Morgan’s work reflects on American political issues including police brutality and gun violence | Provided

Fiber artist Jo-Ann Morgan weaves social commentary into her pictorial quilts. 

Her wall hangings often memorialize victims of violence and reflect on troubling, controversial topics. Morgan said the familiarity and approachability of her comforter-size quilts adds a soothing counterpoint to the harsh themes. 

“How, for example, can an artist offer commentary on the police killings that inspired a Black Lives Matter movement, the separation of families and other hardships of migrants at the U.S. southern border, or the horror of Russia’s invasion of Ukraine?” Morgan said. Her artwork attempts to wrest something hopeful from horrible events like these — a chance to dream of a better world.

Morgan was born and raised in California, where she completed her bachelor’s degree at the California College of Art. She moved to Wyoming to pursue her master’s in sculpture, and discovered her love for art history while working as a teacher’s assistant. This led her to pursue a Ph.D. at the University of California, Los Angeles. 

Morgan has served as Professor Emeritus of African American Studies and Art History at Western Illinois University since 2007. She retired in 2019 and now resides in Surfside Beach, South Carolina, where she works as a full-time fiber artist, creating stitched fabric wall hangings on themes related to social justice. 

Morgan always planned to return to art. Right before the Covid-19 lockdown in March 2020, she bought a sewing machine and began to develop her signature appliqué technique. 

“It was just a germ of an idea,” she said, explaining it took her some time to capture the technique before diving into this subject matter.

Morgan’s work reflects on political issues including police brutality, gun violence and the separation of families at the U.S./Mexico border. Her motivation in making this work is not only to raise awareness and to start a conversation, but also to imagine what a better future could look like. 

“I had been really taken with the community response to tragedies,” Morgan said. “The Treyvon Martin killing in 2012, and then Michael Brown just a few years later … I was inspired by how the community dealt with that pain by making artwork and murals … spontaneous memorials. I had been using that imagery in my teaching,” she said.

“So that had been on my mind for a long time. People have this impulse to memorialize as a way of healing and remembering. We see this on the side of the road after traffic accidents.”

As Morgan began to master her quilting technique, Breonna Taylor was fatally shot in her Louisville, Kentucky, apartment when at least seven police officers forced entry into the apartment. Morgan was inspired to make a quilt as an act of protest. 

“An Empty Barber Chair, Monroe, LA” brings attention to a 2019 police killing

“That was my first picture that came together as a meaningful statement,” she said of her 2020 work, “Memorial for Breonna Taylor.” 

Stitched across the top of the quilt is a flight of birds, much like those tattooed on Taylor’s right shoulder. She is surrounded by flowers and depicted with a crown on her head.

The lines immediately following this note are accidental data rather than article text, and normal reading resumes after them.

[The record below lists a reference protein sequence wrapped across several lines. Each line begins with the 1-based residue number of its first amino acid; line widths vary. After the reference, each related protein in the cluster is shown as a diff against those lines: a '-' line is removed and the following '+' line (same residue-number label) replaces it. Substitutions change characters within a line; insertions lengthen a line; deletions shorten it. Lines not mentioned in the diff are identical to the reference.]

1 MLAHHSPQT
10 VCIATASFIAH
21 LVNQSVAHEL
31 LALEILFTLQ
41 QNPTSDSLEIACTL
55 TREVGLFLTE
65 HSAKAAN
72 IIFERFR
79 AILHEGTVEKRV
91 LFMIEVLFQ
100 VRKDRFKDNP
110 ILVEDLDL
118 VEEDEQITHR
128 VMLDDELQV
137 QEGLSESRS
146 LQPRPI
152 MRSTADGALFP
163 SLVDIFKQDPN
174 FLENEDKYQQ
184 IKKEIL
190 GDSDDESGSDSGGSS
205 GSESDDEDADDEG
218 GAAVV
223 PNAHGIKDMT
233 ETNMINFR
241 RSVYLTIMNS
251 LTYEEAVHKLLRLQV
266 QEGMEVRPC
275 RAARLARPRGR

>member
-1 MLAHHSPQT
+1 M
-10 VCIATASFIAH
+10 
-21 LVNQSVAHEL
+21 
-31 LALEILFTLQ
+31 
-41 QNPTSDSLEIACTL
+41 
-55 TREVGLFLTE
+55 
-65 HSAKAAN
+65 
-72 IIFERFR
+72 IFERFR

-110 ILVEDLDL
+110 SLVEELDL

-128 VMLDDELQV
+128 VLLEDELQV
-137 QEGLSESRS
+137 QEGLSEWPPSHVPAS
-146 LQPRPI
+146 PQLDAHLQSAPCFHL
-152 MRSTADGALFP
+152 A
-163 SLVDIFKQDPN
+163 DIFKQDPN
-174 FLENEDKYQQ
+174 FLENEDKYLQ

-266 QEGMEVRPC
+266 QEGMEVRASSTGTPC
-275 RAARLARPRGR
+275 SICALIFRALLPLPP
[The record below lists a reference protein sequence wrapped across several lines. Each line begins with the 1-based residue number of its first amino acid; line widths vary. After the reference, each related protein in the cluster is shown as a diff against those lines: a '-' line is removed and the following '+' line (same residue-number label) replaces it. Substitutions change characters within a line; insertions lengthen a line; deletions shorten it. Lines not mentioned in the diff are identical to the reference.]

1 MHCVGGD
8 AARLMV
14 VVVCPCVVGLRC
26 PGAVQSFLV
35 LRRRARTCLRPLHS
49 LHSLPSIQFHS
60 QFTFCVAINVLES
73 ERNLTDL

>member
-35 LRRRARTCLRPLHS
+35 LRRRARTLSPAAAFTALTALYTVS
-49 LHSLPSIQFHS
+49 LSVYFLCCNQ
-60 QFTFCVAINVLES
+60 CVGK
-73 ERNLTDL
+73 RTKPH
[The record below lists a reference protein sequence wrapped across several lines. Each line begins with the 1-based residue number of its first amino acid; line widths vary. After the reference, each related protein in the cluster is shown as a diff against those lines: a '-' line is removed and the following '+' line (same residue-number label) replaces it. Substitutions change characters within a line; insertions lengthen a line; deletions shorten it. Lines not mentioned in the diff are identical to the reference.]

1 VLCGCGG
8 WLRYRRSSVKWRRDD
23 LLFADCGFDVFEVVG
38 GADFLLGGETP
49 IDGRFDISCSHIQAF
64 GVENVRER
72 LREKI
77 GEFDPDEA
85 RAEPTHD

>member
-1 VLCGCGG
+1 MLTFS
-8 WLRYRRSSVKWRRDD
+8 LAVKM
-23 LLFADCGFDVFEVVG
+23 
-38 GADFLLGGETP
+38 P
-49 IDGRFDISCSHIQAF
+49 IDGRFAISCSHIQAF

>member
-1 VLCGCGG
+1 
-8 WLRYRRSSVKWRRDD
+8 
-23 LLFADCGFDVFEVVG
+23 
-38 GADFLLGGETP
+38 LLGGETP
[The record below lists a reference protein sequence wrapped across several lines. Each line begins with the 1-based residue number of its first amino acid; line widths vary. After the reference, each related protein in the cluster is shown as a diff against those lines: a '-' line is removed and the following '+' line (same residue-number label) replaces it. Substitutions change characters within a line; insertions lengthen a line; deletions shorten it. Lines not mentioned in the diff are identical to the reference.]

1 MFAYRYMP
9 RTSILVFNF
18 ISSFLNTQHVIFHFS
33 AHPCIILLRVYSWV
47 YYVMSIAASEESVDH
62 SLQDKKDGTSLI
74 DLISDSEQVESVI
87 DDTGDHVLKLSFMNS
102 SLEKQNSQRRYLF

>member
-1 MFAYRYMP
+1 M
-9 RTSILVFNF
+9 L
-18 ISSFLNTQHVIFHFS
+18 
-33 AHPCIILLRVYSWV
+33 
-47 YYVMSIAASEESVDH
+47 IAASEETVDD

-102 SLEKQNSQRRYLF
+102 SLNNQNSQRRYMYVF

Another piece featured in the Park Circle Gallery exhibit, “An Empty Barber Chair, Monroe, LA,” brings attention to the 2019 police killing of Ronald Greene, a 49-year-old barber from Monroe, Louisiana. “Witness for the Prosecution” showcases Courtney Ross, long-time girlfriend of George Floyd, as she tearfully recalled her relationship with him in testimony at the Derek Chauvin murder trial April 1, 2021.

These works memorialize the victims of these crimes while celebrating the community response.

“People just flooded into the streets ­— and this was during a pandemic,” Morgan said of the 2020 Black Lives Matter protests. “I wanted to acknowledge that response and present something positive or hopeful. It was my way of being part of the demonstrations, being involved in the contemporary moment when I wasn’t able to be physically present.”

Morgan’s artwork honoring George Floyd exemplifies this sentiment. 

“For my George Floyd piece, I depicted his daughter in what I thought was a hopeful gesture,” Morgan said. 

The work depicts Gianna Floyd, with tears in her eyes, raising a fist. Stitched across the work in gold are the words Gianna told then-presidential candidate Joe Biden: “Daddy changed the world.”

“The comforter and what it signifies, that was a conscious decision early on,” Morgan said. “It brings warm feelings of home, of safety.” 

Morgan hopes for her work to end up in a public collection “somewhere it can get some eyes on it,” she said.

“One of the reasons I love to show, and I enjoyed my opening at Park Circle Gallery, is because I love to see that interaction with the work. People want to get up close, they want to see the details and wonder how it’s made,” she said. 

“And then, they read the statement of what it’s about. What appears to be an innocent image, once they read about it, there’s a moment of realization. It brings the subject that I would like to have considered into people’s awareness. The medium provides a sort of approachability. It’s not in your face; it lets the viewer decide how involved their thought process will be with the topic. It’s satisfying to me,” Morgan said. “The work is doing what I hoped for.”

Learn more about Morgan by visiting picturingblackpower.com. Her exhibition at Park Circle Gallery is on view through Dec. 31. 


Stay cool. Support City Paper.

City Paper has been bringing the best news, food, arts, music and event coverage to the Holy City since 1997. Support our continued efforts to highlight the best of Charleston with a one-time donation or become a member of the City Paper Club.